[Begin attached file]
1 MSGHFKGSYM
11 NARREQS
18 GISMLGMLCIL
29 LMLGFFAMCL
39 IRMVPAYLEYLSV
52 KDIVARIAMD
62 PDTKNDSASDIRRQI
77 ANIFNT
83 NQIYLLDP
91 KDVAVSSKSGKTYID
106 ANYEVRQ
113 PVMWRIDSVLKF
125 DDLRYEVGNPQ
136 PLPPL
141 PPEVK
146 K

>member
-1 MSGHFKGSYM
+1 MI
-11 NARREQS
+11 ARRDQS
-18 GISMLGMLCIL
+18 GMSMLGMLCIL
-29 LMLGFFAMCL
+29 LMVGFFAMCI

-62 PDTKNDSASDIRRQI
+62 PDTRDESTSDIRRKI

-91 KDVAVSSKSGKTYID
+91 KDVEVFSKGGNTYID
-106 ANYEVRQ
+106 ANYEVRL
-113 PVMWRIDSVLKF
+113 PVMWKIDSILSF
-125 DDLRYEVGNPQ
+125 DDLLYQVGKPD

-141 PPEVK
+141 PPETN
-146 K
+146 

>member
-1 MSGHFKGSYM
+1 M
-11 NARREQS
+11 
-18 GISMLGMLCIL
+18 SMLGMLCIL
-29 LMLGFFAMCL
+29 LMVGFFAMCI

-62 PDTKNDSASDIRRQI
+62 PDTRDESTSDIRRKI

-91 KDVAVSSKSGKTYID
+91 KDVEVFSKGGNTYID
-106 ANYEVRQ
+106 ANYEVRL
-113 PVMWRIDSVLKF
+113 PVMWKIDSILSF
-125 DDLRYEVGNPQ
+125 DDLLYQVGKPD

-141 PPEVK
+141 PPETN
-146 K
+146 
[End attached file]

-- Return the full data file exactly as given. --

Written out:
1 MSGHFKGSYM
11 NARREQS
18 GISMLGMLCIL
29 LMLGFFAMCL
39 IRMVPAYLEYLSV
52 KDIVARIAMD
62 PDTKNDSASDIRRQI
77 ANIFNT
83 NQIYLLDP
91 KDVAVSSKSGKTYID
106 ANYEVRQ
113 PVMWRIDSVLKF
125 DDLRYEVGNPQ
136 PLPPL
141 PPEVK
146 K

>member
-1 MSGHFKGSYM
+1 MI
-11 NARREQS
+11 ARRDQS
-18 GISMLGMLCIL
+18 GMSMLGMLCIL
-29 LMLGFFAMCL
+29 LMVGFFAMCI

-62 PDTKNDSASDIRRQI
+62 PDTRDESTSDIRRKI

-91 KDVAVSSKSGKTYID
+91 KDVEVFSKGGNTYID
-106 ANYEVRQ
+106 ANYEVRL
-113 PVMWRIDSVLKF
+113 PVMWKIDSILSF
-125 DDLRYEVGNPQ
+125 DDLLYQVGKPD

-141 PPEVK
+141 PPETN
-146 K
+146 

>member
-1 MSGHFKGSYM
+1 M
-11 NARREQS
+11 
-18 GISMLGMLCIL
+18 SMLGMLCIL
-29 LMLGFFAMCL
+29 LMVGFFAMCI

-62 PDTKNDSASDIRRQI
+62 PDTRDESTSDIRRKI

-91 KDVAVSSKSGKTYID
+91 KDVEVFSKGGNTYID
-106 ANYEVRQ
+106 ANYEVRL
-113 PVMWRIDSVLKF
+113 PVMWKIDSILSF
-125 DDLRYEVGNPQ
+125 DDLLYQVGKPD

-141 PPEVK
+141 PPETN
-146 K
+146 